Back From the Edge: Max Snow Photographs His Life, Not the KKK




Curator Karline Moeller and artist Max Snow are cousins through marriages that have dissolved—but the bonds between them are deeper than that. In 2008, they opened a gallery together, and Moeller had a hand in Snow’s second exhibition, at Paul Johnson Trading in New York.  Jesus Is Showing Me Amazing Things features Snow’s black-and-white photographs, intimate and melancholic moments from a rough year in the artist’s life. In various levels of crispness but with straight-on composition, Snow memorializes the sacred and the abused alike. Here artist and curator discuss the bonds that kept Snow from making another series of documentary photographs, and how Moeller helps him set things on fire.

KARLINE MOELLER: Your last solo show in New York opened two years ago and featured three separate series of documentary portraits: Latin gang members from downtown Los Angeles, black metal bands from Scandinavia, and members of Ku Klux Klan groups from Indiana and Kentucky. In the interim, you took a break from showing your work while we opened our gallery [Moeller Snow, in New York]. This time around, you’ve set up the shows, and the results are entirely yours. They don’t belong to any anthropology.  How do you think your work has changed since in the two years?

MAX SNOW: This show was a departure from the more journalistic approach that I’d previously taken. Due to extenuating circumstances I was unable to leave the city and my typical environment; I was forced to stick around, not disappear, and be more introspective. I really had to feel what was going on in my life. So, it’s much more personal, this body of work. LEFT: UNTITLED (COFFIN), 2010. COURTESY THE ARTIST.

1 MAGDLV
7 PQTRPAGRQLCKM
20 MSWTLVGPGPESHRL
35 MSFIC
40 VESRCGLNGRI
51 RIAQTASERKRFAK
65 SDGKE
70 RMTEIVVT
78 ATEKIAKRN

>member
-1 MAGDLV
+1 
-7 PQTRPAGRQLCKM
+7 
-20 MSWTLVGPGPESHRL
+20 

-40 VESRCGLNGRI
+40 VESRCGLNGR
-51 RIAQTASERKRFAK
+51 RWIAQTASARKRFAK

MOELLER: You’re used to long, immersive trips leading up to your photographs. Did you undergo an analogous process of immersion here?

SNOW:  Past projects were sometimes exhausting, even emotionally more than physically. Spending time with the KKK, for example, and listening to their rhetoric would leave me depleted. These new images are pictures from my mind, things that occurred in my dreams and in my waking life. The past year has been such a blur, it’s hard to know what was real and what wasn’t. I don’t remember much of the past year. It was scary for me to recreate these images but somehow I had to. Someone was showing me these things, and it might be tempting fate, but I had to bring them forth.

MOELLER: There are four photographs in this show where large objects–a pentagram, a rune, a ship, and a skeleton–have been set ablaze. They do have formal similarities to some of your earlier, documentary images. LEFT: PHOTO BY COLIN DODGSON

SNOW: The first time I saw lit symbols was at a Klan gathering in Kentucky.  There was a cross and a swastika, which were set aflame. For such negative symbology, the ritual was actually strangely sensitive at the beginning. As they set fire to the images, they said a prayer, and everyone was silent. Of course it degenerated into a wild hoo-ha shortly thereafter. They take great exception to differentiate between burning and lighting, as it is meant as a testimonial, whereas burning is most often something done in spite. I was honoring these symbols that had power to me. The burning ship is different. To me it signifies broken dreams.